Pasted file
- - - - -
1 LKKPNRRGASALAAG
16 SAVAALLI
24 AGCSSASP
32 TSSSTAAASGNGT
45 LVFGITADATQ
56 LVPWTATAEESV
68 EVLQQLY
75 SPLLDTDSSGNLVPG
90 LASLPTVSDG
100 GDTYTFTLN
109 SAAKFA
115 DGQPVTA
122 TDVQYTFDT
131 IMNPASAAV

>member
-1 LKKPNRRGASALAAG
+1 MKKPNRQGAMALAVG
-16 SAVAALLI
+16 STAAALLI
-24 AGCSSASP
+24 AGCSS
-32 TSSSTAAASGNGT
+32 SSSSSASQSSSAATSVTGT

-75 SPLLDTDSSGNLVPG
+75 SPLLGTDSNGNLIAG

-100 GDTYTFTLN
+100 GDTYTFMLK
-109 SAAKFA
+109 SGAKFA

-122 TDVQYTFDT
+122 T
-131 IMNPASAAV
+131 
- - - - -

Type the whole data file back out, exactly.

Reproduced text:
1 LKKPNRRGASALAAG
16 SAVAALLI
24 AGCSSASP
32 TSSSTAAASGNGT
45 LVFGITADATQ
56 LVPWTATAEESV
68 EVLQQLY
75 SPLLDTDSSGNLVPG
90 LASLPTVSDG
100 GDTYTFTLN
109 SAAKFA
115 DGQPVTA
122 TDVQYTFDT
131 IMNPASAAV

>member
-1 LKKPNRRGASALAAG
+1 MKKPNRQGAMALAVG
-16 SAVAALLI
+16 STAAALLI
-24 AGCSSASP
+24 AGCSS
-32 TSSSTAAASGNGT
+32 SSSSSASQSSSAATSVTGT

-75 SPLLDTDSSGNLVPG
+75 SPLLGTDSNGNLIAG

-100 GDTYTFTLN
+100 GDTYTFMLK
-109 SAAKFA
+109 SGAKFA

-122 TDVQYTFDT
+122 T
-131 IMNPASAAV
+131 